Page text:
By EARYEL BOWLEG
THE Bahamas Christian Council released its official stance on legal marijuana yesterday, throwing support behind regulated medical use but saying recreational use should not be encouraged or condoned.
The BCC added that it does not favour incarceration and criminal records for possession of small amounts of marijuana, but supports the idea of issuing “non-criminal” civil citations to deter expanded use of the drug.
The BCC concluded the drug is unlikely to bring economic prosperity to the country, citing the damage done during the 1980s when cocaine use and trafficking were prevalent.
“We do not believe marijuana use should be condoned or encouraged as it is a mind altering potentially debilitating drug to some at varying degrees, capable of several negative side effects such as marijuana induced psychosis, cognitive impairment, negative impact on the brain of users under the age of 21, and reduced productivity,” a BCC statement read.
“We have no objection to medicinal use as long as it (is) properly regulated and scientifically proven to be the best remedy for the condition prescribed.”
The BCC disagreed with calls from the Rastafarian community for the government to sanction marijuana use for religious purposes.
“We cannot agree to sanctioning marijuana for religious purposes due to the psychoactive impact, however Rastafarians would be sufficiently covered under the small use category and would not face criminal prosecution.”
A BCC report on the issue was compiled by a committee spearheaded by Pastor Dave Burrows. Other members included Pastor Lyall Bethel, Pastor Mario Moxey, Elder Sarone Kennedy and Pastor Kevin Harris.
The council stated that “extensive research” was done, referencing experiences of Colorado and California and “to a lesser extent references” to Canada and Jamaica. The BCC’s report largely had data from non-academic sources, such as news articles and government sites, and had a few studies from scholarly journals.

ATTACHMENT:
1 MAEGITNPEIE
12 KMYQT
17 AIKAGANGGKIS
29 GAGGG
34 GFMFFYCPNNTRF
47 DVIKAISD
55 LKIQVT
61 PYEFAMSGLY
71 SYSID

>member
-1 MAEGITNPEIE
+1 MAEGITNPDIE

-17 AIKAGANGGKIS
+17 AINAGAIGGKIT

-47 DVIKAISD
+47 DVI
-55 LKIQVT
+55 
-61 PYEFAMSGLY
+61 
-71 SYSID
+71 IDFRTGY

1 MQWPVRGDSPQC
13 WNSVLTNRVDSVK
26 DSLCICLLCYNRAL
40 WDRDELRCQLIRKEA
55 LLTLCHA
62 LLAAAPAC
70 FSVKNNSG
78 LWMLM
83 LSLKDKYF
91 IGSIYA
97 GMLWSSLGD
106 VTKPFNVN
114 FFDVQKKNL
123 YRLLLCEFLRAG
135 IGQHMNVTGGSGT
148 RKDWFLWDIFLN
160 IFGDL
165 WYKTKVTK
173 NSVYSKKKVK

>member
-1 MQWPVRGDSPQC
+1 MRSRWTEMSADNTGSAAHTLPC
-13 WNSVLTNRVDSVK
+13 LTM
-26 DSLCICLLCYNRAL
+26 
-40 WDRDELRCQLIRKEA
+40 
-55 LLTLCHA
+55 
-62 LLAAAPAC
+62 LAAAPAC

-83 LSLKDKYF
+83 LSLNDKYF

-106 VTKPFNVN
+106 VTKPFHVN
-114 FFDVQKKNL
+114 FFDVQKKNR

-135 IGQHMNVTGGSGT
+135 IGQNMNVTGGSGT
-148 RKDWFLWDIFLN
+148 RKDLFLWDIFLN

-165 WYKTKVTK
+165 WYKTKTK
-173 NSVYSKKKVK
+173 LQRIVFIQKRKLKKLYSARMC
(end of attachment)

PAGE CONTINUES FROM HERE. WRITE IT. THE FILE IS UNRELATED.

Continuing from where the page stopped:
The BCC’s research revealed a significant increase in black market growers in a legal environment, “to the point of driving legal growers out of business” and usage among children and youth even though the legal age for use is 21.
The BCC highlighted the need to clearly differentiate between CBD (non-intoxicating or non-psychoactive) and THC (psychoactive, psychotropic, intoxicating) in the marijuana discussion. Despite some benefits in the medical use of the drug for certain conditions like chronic pain, the report found a negative impact on mental health.
It was concluded in the report that cannabis was “an intoxicant” that was proven to be “dangerous” for adolescents and adults.
“Building revenue through drug use expansion did not help us during the cocaine years as the social costs far outweighed the economic benefit,” the report notes. “Expanded marijuana is unlikely bring us prosperity and advancement but very likely to increase our social costs in the end.”
The report continues: “We believe that a reduction of penalties to the level of citation for small use can have a positive impact on young users but broad legalisation outside of medicinal use is absolutely not in our best interests due to the reasons previously outlined. A creative look at minimising penalties for small amounts is therefore warranted.”
As for expunging records of those charged for small quantities of cannabis, the council deferred the matter to the national committee spearheaded by former Commissioner Paul Farquharson and the council is awaiting the final recommendations of that committee before making any comments.
The council says an urgent education campaign is needed on the impact of marijuana on young people, specifically the “danger” of marijuana edibles which the group says has contributed to the increase of emergency room visits in every jurisdiction where marijuana has been decriminalized.